Barring any last minute hitches, Parliament will pass into law the Right Time to Information Bill next week Tuesday, March 26, 2019.
This new assurance was given by the Majority Leader, Osei Kyei Mensah Bonsu.
According to him, the Minister sponsoring the Bill has indicated intentions to take it through a second reading stage.
It is the expectation of many that this new phase of consideration will incorporate fresh proposals from Civil Society organizations.
Answering a question on the Bill in Parliament, the Majority Leader was emphatic with his latest promise on the passage of the Bill.
“The Minister [sponsoring the Bill] had indicated to me that it was going to pass it [RTI] through the second consideration stage and once you do that, the third reading will be done next week. So if it is possible, we will certainly take the second consideration on the RTI Bill today [Friday] and close the chapter on the consideration stage and pave the way for the third reading to be done next week Tuesday,” he added.
His promise comes a day after Parliament indicated that it was not to blame for the delay for the passage of the Bill.
The Deputy Minority Chief Whip, Ahmed Ibrahim said the House has done its best to pass the Bill which is just a step away from its final reading on the Floor of Parliament.
He, however, indicated that Civil Society Organisations have asked for some changes to be made to the Bill before it is passed thus the further delay.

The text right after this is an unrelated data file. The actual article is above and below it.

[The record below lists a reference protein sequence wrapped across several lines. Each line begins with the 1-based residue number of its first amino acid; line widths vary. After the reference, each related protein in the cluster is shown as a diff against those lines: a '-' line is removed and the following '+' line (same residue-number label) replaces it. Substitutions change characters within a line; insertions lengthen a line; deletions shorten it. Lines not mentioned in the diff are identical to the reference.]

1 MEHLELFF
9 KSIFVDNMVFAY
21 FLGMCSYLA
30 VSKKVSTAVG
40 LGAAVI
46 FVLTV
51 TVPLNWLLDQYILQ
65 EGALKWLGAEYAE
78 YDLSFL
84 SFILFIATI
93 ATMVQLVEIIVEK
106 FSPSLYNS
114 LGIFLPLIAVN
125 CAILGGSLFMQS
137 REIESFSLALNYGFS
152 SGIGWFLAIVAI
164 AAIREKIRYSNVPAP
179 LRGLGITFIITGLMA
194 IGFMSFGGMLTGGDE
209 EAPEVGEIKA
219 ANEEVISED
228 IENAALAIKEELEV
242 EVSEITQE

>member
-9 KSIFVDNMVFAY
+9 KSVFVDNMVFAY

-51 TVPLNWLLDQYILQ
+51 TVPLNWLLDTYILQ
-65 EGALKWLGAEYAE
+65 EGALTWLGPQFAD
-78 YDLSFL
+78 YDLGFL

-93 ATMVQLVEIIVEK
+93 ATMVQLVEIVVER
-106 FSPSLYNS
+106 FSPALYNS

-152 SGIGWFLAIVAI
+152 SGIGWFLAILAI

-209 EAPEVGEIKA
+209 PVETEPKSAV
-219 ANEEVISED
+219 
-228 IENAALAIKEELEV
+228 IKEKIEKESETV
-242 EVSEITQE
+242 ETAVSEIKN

The RTI Coalition subsequently responded, saying its proposed amendments to the RTI bill are not to blame for the delay.
According to a member of the Coalition, Dr. Kojo Asante, the issues they have raised with the bill which is just a step away from passage are not new matters, and can be resolved at a meeting within few minutes.
“There is an issue with Clause 13 which we have made a small proposal to make sure it is explicit. I think this will not take more than minutes to agree on because these proposals have been proposed several months before so I do not think anybody is delaying anything necessarily that we should all be worried about.”
The RTI Bill has been in Parliament for close to two decades but is yet to be passed despite calls from the media and civil society groups.
The passage of the Bill has delayed in recent times due to contentions over the period of operationalization.
The House and advocates are torn over whether to operationalise it within 12 months or as soon as it is passed into law.
Coalition calls for further amendments to RTI Bill
Three advocacy groups bent on seeing to it that the Right to Information Bill (RTI) is passed into law had earlier demanded new changes to the Bill to align with the 1992 constitution.
The Right to Information (RTI) Ghana, the Media Coalition on RTI, and Occupy Ghana explained that the technical committee of the coalition reviewed the amendments effected so far by Parliament and recommends to Parliament two main issues that deserve further review.
For the amendments effected to Clause 13, a joint statement from the advocacy groups noted that Clause 13 exempts information that reveals an opinion, advice, recommendation, consultation or deliberation made to any public institution because it is likely to undermine that institution’s deliberative processes.
It said while the coalition acknowledged the need to facilitate the effective functioning of the government and the State, any limits to the constitutional right to information must be narrowly constructed.
It said, unfortunately, the current draft of Clause 13 could be easily misconstrued to severely, if not wholly, dilute the right to information.